This exhibition explores the Russian crafts tradition that culminated in the creativity of the workshop of Carl Fabergé, and his world-renowned House of Fabergé. Between 1885 and the revolution of 1917, Peter Carl Fabergé’s workshop created exquisite jeweled and enameled Easter eggs for the Russian tsars.
The exhibition includes more than 70 stunning objects that highlight the extraordinary artistry of Russian jewelers and enamel-workers, including the Walters’ two Fabergé Easter eggs.
A concurrent exhibition, After Fabergé, by contemporary artist Jonathan Monaghan, reinvents the famous Easter eggs for the 21st century in a series of five prints that comment on consumer culture and changing definitions of luxury.
Credit: Exhibition overview from museum website.
Whether or not you go, Fabergé and the Russian Crafts Tradition: An Empire's Legacy is a beautifully illustrated book on Russian decorative arts, published to coincide with an exhibition at the Walters Art Museum.
This book gives a fascinating overview of Russian decorative art, revealing a highly accomplished crafts tradition that persisted over nine centuries. It includes works by Peter Carl Fabergé and his workshop, jeweled Byzantine icons, silver drinking vessels, and intricate enamels. Featured are two extraordinary Fabergé eggs that were once in the Russian Imperial collection, including one that opens up to reveal a miniature gold replica of the Gatchina Palace, near St. Petersburg.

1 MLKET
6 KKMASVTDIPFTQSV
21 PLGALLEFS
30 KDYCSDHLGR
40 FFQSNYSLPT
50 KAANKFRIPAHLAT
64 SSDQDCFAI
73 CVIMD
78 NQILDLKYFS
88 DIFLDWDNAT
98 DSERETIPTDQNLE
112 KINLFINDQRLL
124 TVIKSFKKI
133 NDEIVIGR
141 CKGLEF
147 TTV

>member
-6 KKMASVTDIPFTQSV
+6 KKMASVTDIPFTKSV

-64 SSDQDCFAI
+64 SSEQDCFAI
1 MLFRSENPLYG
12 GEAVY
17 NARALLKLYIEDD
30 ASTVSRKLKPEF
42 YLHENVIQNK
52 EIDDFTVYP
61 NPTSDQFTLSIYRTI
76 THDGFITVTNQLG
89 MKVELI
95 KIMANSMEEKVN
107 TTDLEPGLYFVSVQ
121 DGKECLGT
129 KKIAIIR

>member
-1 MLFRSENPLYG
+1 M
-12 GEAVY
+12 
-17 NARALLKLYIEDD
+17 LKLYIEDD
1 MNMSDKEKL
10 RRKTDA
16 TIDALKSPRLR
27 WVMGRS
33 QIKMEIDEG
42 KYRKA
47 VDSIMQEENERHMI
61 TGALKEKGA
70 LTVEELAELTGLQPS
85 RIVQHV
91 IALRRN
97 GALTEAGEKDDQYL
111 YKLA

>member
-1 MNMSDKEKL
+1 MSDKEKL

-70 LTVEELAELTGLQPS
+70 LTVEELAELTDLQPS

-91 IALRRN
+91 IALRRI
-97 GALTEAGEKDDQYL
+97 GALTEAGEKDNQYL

The decorative arts had flourished in Russia under the patronage of the tsars and their court, whose apparently limitless resources supported the production of some of the most technically sophisticated works of art ever made. With the onset of the Russian Revolution, a few individuals helped bring many of these objects to Europe and then into major private and public collections in the United States, including that of the Walters Art Museum. On the 100th anniversary of the revolution, this book tells the stories of their initial dispersal and of the collectors and dealers through whose hands they passed. Full catalog entries for each object are included. 160 illustrations in color and black and white.